A secret group interested in bidding for the racetrack franchise now held by the New York Racing Association is urging the U.S. Attorney's office to prosecute the racing entity.
The group, whose identity is not being disclosed, said in a letter sent by its lawyer July 21 that NYRA has continued to operate in questionable and suspect ways--despite being under the terms of a strict deferred prosecution arrangement for more than a year. A federal judge has agreed that if NYRA kept its operations clean during the period the prosecution against it would come to an end.
But Donald Kinsella, an Albany lawyer and former federal prosecutor, said NYRA has violated the terms of the deal and should now be prosecuted to the fullest extent of the law. In his letter to the U.S. Attorney's office in Brooklyn, Kinsella said he represented a client in the racing industry that is "interested in obtaining the franchise" held by NYRA.
The 18-month oversight period by a federal monitor, Getnick & Getnick, is due to expire July 24; the firm is believed to be preparing its final report on its oversight activities and NYRA's compliance. In return for avoiding prosecution for its role in a long tax fraud scheme involving former NYRA workers, NYRA agreed to pay $3 million in fines and let a monitor oversee its operations.
Kinsella, in the letter to the U.S. Attorney's office in Brooklyn that is handling the case, said that the "terms and spirit" of the deferred prosecution deal has been violated by NYRA in several ways.
He cited NYRA's no bid deal with MGM Mirage to have the Las Vegas company manage its future video lottery terminal casino at Aqueduct. In an unusual piece of legislation designed to get the VTL parlor opened, the state recently agreed to permit the project to go forward, even if NYRA didn't put it out to a formal bidding procedure.
Kinsella confirmed that the letter was sent, but declined further comment. He said he could not name the group interested in the NYRA franchise for Aqueduct, Belmont, and Saratoga racetracks.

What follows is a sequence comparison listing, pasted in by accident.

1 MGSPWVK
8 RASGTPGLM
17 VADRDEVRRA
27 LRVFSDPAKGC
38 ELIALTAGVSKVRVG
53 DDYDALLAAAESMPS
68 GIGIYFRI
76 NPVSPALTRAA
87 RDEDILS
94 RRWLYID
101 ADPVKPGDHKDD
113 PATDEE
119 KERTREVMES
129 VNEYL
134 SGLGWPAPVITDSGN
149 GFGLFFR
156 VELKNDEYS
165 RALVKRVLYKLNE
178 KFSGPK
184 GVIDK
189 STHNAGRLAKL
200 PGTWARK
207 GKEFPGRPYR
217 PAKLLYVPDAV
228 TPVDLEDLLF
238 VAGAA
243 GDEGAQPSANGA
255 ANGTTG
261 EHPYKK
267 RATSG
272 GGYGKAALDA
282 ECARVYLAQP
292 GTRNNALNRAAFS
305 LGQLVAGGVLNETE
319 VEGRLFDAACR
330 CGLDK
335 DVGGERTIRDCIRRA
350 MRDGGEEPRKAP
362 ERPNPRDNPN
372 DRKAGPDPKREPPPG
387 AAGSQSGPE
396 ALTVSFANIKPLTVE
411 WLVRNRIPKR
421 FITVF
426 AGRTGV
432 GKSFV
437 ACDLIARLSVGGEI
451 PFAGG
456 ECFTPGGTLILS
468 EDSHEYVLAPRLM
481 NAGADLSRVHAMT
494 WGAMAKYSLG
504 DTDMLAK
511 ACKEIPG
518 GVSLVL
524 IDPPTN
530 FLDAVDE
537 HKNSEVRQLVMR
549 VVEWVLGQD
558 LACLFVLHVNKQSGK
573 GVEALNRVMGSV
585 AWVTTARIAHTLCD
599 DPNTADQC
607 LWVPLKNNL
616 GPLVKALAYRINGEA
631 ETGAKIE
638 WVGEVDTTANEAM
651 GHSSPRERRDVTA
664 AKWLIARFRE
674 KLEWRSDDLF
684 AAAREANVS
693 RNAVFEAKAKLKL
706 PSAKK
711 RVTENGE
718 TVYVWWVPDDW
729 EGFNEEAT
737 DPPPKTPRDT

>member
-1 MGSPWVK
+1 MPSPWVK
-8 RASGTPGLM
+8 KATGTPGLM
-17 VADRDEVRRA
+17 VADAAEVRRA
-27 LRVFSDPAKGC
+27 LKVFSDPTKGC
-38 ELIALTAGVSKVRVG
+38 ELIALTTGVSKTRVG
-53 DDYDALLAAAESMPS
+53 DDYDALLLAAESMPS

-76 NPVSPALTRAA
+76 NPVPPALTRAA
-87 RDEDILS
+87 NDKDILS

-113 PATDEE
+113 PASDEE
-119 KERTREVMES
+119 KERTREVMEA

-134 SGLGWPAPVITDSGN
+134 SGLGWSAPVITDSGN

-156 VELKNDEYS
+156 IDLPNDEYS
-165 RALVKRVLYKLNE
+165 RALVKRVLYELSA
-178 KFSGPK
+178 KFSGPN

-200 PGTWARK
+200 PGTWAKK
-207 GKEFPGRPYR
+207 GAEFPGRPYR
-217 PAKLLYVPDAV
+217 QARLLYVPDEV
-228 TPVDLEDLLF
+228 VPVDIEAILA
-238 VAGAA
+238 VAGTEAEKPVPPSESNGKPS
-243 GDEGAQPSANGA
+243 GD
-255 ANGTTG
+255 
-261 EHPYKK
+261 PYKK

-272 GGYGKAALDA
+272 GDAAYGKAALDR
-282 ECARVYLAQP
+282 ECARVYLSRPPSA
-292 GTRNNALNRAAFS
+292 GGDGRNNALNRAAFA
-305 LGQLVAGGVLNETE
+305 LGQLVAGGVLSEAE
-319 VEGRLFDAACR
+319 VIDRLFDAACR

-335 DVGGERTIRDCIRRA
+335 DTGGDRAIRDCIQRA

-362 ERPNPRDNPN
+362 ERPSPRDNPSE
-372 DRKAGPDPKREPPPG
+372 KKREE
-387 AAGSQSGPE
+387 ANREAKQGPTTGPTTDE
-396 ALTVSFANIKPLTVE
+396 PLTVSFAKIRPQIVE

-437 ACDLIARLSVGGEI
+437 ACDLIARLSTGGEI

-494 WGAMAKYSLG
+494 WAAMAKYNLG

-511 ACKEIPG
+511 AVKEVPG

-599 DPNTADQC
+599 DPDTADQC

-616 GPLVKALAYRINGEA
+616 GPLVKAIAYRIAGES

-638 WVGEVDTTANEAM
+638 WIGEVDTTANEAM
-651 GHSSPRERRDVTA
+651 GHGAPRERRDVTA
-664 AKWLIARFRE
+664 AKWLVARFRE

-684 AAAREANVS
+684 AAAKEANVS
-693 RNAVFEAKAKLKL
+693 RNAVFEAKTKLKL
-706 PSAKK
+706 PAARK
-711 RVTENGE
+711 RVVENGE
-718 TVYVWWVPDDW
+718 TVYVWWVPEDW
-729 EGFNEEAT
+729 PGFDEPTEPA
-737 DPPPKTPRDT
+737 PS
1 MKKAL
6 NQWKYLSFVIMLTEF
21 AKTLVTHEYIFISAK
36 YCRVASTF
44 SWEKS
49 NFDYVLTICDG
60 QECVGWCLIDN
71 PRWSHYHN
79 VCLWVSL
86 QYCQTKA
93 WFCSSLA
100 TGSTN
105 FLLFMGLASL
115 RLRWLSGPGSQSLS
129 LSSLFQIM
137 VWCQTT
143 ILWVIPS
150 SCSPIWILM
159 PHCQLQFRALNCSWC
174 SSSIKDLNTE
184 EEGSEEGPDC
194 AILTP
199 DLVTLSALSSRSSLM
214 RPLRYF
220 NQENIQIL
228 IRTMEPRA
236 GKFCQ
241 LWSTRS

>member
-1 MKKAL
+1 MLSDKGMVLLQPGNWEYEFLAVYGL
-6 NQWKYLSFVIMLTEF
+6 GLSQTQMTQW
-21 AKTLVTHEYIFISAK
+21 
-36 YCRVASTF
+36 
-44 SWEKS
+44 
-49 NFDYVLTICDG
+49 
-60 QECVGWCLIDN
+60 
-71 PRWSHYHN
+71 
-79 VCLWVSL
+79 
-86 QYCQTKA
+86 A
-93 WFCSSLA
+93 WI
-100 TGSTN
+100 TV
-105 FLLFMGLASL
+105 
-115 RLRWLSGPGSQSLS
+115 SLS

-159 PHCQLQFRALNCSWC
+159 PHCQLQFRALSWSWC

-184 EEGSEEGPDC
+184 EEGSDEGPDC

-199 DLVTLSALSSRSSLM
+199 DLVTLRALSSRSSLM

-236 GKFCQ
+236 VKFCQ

The group is also believed to be represented, sources said, in some manner by William Powers, the former powerful state Republican Party chairman and now a lobbyist at the state capitol. Powers is close to Sen. Majority Leader Joseph Bruno, himself a Thoroughbred owner and onetime major defender of NYRA. Powers did not return calls for comment.
In his letter, Kinsella said a recent critical audit of NYRA by state Comptroller Alan Hevesi "did not review a number of the most significant contracts and instances of possible malfeasance." He cited the MGM contract, as well as NYRA's no bid deal with ABC and ESPN for broadcast rights to the Belmont Stakes (gr. I) and the sale of out-of-state simulcasting rights to Television Games Network (TVG) without a request for proposal.
Kinsella noted that the deferred prosecution agreement required NYRA to have its 4,500 VLTs operating at Aqueduct by the end of 2004. NYRA now says the casino won't open until sometime next year.
NYRA's failure to follow proper bidding procedures on the VLT project and the other deals "show that little has changed at NYRA and that the prosecution should proceed," Kinsella wrote. He said the actions may also be "part of a pattern of conduct designed to drive down the value of NYRA's franchise," making it less valuable to future bidders. He cited the VLT deal, in which MGM will remain as the VLT operator no matter who ends up with the new franchise beginning in 2008.
"NYRA has violated the deferred prosecution agreement, failed to meet numerous obligations under the Racing and Wagering Law, has failed to change the culture described in the indictment and has short-changed the taxpayers of New York state," Kinsella wrote.
Bennett Liebman, head of a racing think tank at Albany Law School, said of the Kinsella letter: "This could be the first salvo in the upcoming NYRA wars."
The U.S. Attorney's office declined to comment. Neil Getnick, who is the NYRA monitor, couldn't be immediately reached for comment, nor could NYRA president Charles Hayward.